It may be observed that the jewel orifice member 17 constitutes a second line of defense against sea water penetration in the submarine cable application. The entire assembly is preferably effected, using a somewhat resilient bubble-free adhesive sealant or cementing material. Such a cementing material should preferably have a shore factor of approximately 30, this being an elasticity figure of merit consistent with long-life of the assembly and resistance to at least several cycles of pressurization and depressurization over the life of the unit. Such cycles are encountered, for example, in the original deployment of a submarine cable system, its retrieval or repairs, and subsequent redeployment. Such adhesive sealants or cementing materials are applied in a highly fluid form and permitted to cure thereafter. Accordingly, they are adapted for wetting of all the inside surfaces and interfaces of the assembly through capillary action and/or vacuum impregnation. Those processes and the adhesive sealant itself are conventional and known to those with skill in the art. No critical relationships are involved in the selection of the adhesive sealant, the ordinary skill of this art being sufficient for an engineering judgment in that regard.

As hereinbefore indicated, materials exposed to the high-pressure (or for that matter, to low-pressure) environment across the bulkhead member may be selected in accordance with conventional engineering judgments, considering also the strenght requirements. One further consideration applied in respect to potential for electrolytic corrosion where the penetrator, according to the present invention, is used in an assembly where electric currents are also passed through conductive strength members or armors of fiber optic cables which form a part of the system. Those electric currents supplied are frequently necessary (such as, for example, when the bulkhead 23 is part of the housing of a sealed repeater chamber or the like) for a submarine fiber optic cable system. Conventional engineering knowledge and judgment is required in the selection of materials. Optic fiber cables themselves are now well known and their application in signaling systems is becoming commonplace. In addition to submarine cable applications, the invention will be recognized as useful in aerospace realm and in well operation and control for underwater habitats and many other areas where signaling systems must penetrate the enclosures or barriers separating greatly different environments with respect to pressure, chemical activity, etc.

Variations and modifications on the specific structure illustrated and described are obviously possible within the spirit and scope of the invention. Accordingly, it is not intended that the drawing or this description should be regarded as limiting the scope of the invention, those being intended to be typical and illustrative only.


1. A penetrator assembly, particularly for conveyance of an optical fiber in a fiber optic signaling arrangement across a large pressure differential, comprising:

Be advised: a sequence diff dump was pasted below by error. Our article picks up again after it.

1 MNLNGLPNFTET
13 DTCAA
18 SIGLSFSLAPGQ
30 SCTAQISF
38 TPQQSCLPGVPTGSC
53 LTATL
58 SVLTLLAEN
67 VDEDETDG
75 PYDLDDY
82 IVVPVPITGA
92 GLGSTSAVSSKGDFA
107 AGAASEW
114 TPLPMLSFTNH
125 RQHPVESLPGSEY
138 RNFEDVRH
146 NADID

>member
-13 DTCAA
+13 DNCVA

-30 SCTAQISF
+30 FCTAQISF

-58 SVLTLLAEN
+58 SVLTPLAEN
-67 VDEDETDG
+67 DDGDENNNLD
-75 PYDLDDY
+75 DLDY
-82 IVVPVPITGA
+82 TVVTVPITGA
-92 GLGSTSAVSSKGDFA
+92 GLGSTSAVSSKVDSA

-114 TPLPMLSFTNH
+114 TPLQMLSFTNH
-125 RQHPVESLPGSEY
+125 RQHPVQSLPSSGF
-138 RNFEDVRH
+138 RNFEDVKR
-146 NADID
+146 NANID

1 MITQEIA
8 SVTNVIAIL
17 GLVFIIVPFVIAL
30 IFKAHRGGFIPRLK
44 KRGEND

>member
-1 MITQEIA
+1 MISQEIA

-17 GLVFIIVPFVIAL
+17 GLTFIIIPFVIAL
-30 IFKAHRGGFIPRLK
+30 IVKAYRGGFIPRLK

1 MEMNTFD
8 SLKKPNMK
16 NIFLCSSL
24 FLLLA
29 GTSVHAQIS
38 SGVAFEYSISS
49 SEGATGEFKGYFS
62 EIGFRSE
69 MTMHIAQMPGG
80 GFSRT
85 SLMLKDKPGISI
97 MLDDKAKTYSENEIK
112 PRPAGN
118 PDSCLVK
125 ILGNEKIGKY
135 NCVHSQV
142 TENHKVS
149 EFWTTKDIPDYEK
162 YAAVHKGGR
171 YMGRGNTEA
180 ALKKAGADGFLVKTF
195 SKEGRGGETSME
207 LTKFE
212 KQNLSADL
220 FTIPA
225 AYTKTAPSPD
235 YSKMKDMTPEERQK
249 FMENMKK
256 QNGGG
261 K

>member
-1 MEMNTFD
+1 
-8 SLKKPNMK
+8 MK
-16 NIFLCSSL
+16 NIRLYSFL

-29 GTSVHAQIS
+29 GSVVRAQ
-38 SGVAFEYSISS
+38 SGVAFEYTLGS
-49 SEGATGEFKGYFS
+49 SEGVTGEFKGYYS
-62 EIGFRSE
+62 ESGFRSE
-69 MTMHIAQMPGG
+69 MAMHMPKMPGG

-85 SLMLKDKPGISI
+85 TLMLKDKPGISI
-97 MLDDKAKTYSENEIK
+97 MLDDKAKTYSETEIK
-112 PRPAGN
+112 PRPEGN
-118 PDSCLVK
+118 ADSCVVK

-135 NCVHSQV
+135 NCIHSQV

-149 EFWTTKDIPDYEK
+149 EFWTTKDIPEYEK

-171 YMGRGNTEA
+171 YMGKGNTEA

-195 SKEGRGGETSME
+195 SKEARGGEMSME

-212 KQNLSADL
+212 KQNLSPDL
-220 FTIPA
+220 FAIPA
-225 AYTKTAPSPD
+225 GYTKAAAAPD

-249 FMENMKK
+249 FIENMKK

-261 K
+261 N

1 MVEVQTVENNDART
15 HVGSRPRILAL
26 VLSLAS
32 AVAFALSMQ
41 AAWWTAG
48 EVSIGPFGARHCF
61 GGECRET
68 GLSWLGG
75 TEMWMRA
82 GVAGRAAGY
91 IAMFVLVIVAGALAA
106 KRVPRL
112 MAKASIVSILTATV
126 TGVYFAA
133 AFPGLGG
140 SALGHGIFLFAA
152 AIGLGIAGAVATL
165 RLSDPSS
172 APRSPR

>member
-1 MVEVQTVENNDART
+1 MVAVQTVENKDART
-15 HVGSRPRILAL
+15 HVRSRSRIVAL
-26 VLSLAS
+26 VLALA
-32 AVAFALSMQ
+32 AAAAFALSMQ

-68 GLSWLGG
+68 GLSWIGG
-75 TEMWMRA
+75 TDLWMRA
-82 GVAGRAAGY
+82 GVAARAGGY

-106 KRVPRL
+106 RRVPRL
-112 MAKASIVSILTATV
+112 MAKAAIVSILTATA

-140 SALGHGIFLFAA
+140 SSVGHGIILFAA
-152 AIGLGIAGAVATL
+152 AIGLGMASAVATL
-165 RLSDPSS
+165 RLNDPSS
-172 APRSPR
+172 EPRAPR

a bulkhead member across which said pressure differential is extant between relatively high and relatively low pressure first and second surfaces thereof, respectively;
a first bore through said bulkhead of at least sufficient diameter to permit passage of a selected optic fiber axially therethrough;
first and second counterbores coaxial with said first bore but of larger diameter, each of said counterbores extending to a depth which is less than half of the thickness of said bulkhead member in the axial dimension of said bore and counterbores;
first and second pressure plugs installed in said first and second counterbores, respectively, said pressure plugs each including an optic fiber clearance axial bore coaxial with said first bore and said counterbores;
first and second jewel orifice members mounted within said first and second pressure plugs, respectively, said jewel orifice members each having a bore coaxial with said pressure plug clearance bores, a through passage being established within said penetrator assembly such that said optical fiber may be conveyed without interruption through said passage; said jewel member bores providing a closer tolerance fit against said optical fiber than provided in any other part;
and an adhesive sealant applied at least to the fit tolerance surface between said jewel orifice members and said optical fiber to provide a fluid-tight bond.

2. Apparatus according to claim 1 in which said jewel members are further defined as synthetic sapphire jewels.

3. Apparatus according to claim 1 in which said adhesive sealant is applied to and extant between all internal surface interfaces of the parts of said penetrator assembly.

4. Apparatus according to claim 1 in which said first counterbore forms a shoulder within the thickness of said bulkhead member, said first pressure plug bearing on said shoulder as a result of said differential pressure and said first jewel member bearing similarly within a second counterbore from the exterior end of said first plug.

5. Apparatus according to claim 4 in which said second plug is externally threaded and said second bulkhead counterbore is internally threaded over at least a portion of its axial depth, said second plug being threaded into said internal threads, said second jewel member being held within a cavity at the internal end of said second plug to resist axial pressure effective against said second plug and jewel member adjacent said low pressure surface of said bulkhead member.

Referenced Cited
U.S. Patent Documents
2155650 April 1939 Gilbert
2697739 December 1954 Presswell
2838596 June 1958 Foord
2938067 May 1960 Werner
3456838 July 1969 Chapman et al.
3825320 July 1974 Redfern
4090778 May 23, 1978 Phillips et al.
4158477 June 19, 1979 Phillips et al.
Foreign Patent Documents
629999 October 1949 GBX
744934 February 1956 GBX
1479575 July 1977 GBX
Patent History
Patent number: 4214809
Type: Grant
Filed: Jul 20, 1978
Date of Patent: Jul 29, 1980
Assignee: International Telephone and Telegraph Corporation (New York, NY)
Inventor: Oswald R. Reh (Bonita, CA)
Primary Examiner: John K. Corbin
Assistant Examiner: John D. Lee
Attorney: William T. O'Neil
Application Number: 5/926,514
Current U.S. Class: 350/9620; Submarine Repeater Housings (174/70S)
International Classification: G02B 514;